Cayagan de Oro is considered the gateway to northern Mindanao, serving as the commercial and political centre in the Mindanao region. The city is nestled between the central coastline of Macajalar Bay to the north and the plateaus and mountains of Bukidnon and Lanao del Northe to the south. The municipality of Tagolan, with its heavy industrial activities, neighbours the city to the east.
Cayagan de Oro’s ecosystem presents a mix of coastal and upland areas with vibrant commercial and residential areas in the city centre.
Climate Change Vulnerability
The city has low-lying areas, such as the barangays near Macajalar Bay and along Cagayan de Oro and Iponan Rivers that frequently experience flooding.
According to the Mines and Geosciences Bureau Region X, 72 of the 80 barangays in Cagayan de Oro are susceptible to flooding.
Main causes of flooding are the conversion of floodplains and old waterways (such as dry riverbeds) to new areas like residential subdivisions, under-designed drainage canals, and clogged drainage systems linked with poorly managed waste disposal.
In 2011, Cagayan de Oro was hit by tropical cyclone Sendong (international name Washi) and experienced subsequent flooding. Sendong caused catastrophic damage and displaced large parts of the city’s population. The barangay of Macasandig in particular was tremendously affected, with several thousands dead and injured.
Cagayan de Oro, along with other parts of Visayas and Mindanao, was affected in early 2017 by heavy rain that flooded the city’s many streets, stranding commuters. At the University of Science and Technology of Southern Philippines (USTP), nearly a thousand students were trapped as most of their campus was flooded.
The city is also prone to landslides, likely to be exacerbated by rainfall induced by climate change.
Climate & Urban Profile
|City Role In The Region/Province||Commercial, education, government center, port|
|Local Chief Executive||Oscar Moreno|
|Ecosystem Type||Coastal and upland|
Population: 675,950 Population Density: 1,637.47 pp/sq. km
Land Area: 412.8 sq. km.
No. of Barangays: 80
Income Classification: 1st IRA Dependency Rate: 52%
No. of Days w/ Rainfall < 300 mm 2020:* 13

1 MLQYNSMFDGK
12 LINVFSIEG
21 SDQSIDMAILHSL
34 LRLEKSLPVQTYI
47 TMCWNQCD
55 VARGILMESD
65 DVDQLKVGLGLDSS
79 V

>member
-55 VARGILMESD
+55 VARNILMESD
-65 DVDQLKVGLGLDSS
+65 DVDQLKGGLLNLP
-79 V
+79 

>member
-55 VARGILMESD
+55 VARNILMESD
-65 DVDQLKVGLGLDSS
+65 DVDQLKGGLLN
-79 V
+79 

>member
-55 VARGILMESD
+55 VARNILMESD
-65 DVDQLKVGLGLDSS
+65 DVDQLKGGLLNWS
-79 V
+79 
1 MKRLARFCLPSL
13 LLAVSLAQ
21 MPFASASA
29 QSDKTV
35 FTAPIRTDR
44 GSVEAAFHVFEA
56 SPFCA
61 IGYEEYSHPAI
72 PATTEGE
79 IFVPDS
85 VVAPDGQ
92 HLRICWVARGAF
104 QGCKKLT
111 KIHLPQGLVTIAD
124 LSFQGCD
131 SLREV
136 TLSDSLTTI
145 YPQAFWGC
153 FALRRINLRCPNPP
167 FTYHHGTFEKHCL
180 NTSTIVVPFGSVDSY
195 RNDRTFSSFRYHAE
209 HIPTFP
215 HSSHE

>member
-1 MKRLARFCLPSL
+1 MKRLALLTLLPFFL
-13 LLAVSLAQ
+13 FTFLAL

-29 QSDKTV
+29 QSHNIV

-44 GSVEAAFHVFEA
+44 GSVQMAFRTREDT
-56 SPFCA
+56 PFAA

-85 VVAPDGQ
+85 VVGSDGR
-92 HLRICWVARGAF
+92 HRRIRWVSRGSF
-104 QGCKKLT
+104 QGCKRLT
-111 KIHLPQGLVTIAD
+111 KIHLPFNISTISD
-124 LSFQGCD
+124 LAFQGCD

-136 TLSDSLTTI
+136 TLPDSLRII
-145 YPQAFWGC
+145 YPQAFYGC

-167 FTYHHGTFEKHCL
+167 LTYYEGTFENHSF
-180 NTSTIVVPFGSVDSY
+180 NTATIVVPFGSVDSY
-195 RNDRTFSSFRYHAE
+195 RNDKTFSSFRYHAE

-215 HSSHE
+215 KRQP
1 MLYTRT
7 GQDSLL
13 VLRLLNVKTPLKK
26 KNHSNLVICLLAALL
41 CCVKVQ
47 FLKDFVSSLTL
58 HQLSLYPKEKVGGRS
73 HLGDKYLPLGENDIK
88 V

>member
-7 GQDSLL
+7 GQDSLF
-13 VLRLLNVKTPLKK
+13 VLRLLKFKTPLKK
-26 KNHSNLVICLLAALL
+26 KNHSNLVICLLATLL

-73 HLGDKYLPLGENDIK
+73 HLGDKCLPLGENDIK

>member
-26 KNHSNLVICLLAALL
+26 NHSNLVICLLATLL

No. of Dry Days 2020:* 6,413 2050:** 7,060
Projected Increase in Temperature (°C) 2020:* 1.2 2050:** 2.3
Seasonal Rainfall Change (%) 2020:* -3.7 2050:** -5.2
- * 2006-2035, with 2020 as midpoint
** 2036-2065, with 2050 as midpoint
Cagayan de Oro has been considered a highly urbanised city by the Ministry of Local Government since 1983.
The aspiration of the city to assert its strategic role in the development of the southern Philippines is reflected in its Comprehensive Development Plan vision, which states, “The strategic and prime development hub of the south, a city managed through good governance, with an empowered citizenry that thrives in a highly competitive economy, and a sustainable environment that nurtures its diversity and multi-cultural heritage towards a resilient, progressing and inclusive future.”
The vision’s concept is anchored on the development framework across eight sectors, which include Peace & Order and Poverty Alleviation; Revenue Generation; Infrastructure and Investments, Metropolization; Education and Environment Protection; Housing, Health and Hospital Services; Agricultural Productivity; and Teamwork, Traffic, and Tourism.
In recent decades, the city has grown increasingly dense and characterised by sprawl. This development has led to traffic congestion following the surge in number of private vehicles, as well as limited accessibility to basic services.
The economy of Cagayan de Oro is largely based on industry, commerce, trade, service and tourism. The city’s development has led to a rising demand for safe and affordable housing for its growing population.
Based on CDO’s Local Shelter Plan 2012, there is an estimated 46,062 informal settler families occupying both private and public lands.
An estimated 34,898 households need to be relocated, included those in high-risk areas near rivers, creeks, and landslide prone areas.
Key Climate Change Adaptation Policies,
Initiatives, Frameworks and Strategies
In the city’s 8-point agenda (PRIMEHAT), proper urban planning, improvement and upgrading of traffic management capabilities, as well as mainstreaming disaster risk reduction management and community-based climate change resiliency initiatives are listed as key priority items.
Urban resiliency, disaster risk reduction and climate change adapation are addressed in the city’s Updated Comprehensive Development Plan (CDP) 2017-2019.
Proposed legislation in the CDP as it relates to the environment include the imposition of environmental tax as watershed management fee, the enactment of local ordinance implementing Clean Air Act, and a policy on Ecological Protected Zone/No Build Zone.
Cagayan de Oro has previously partnered with UN-Habitat in a project for Planned City Extension (ASUD). The project focused on an extension site in Barangay Lumbia, part of the West-Uptown urban expansion area identified by the city government in its 2013-2022 Comprehensive Land Use Plan (CLUP).
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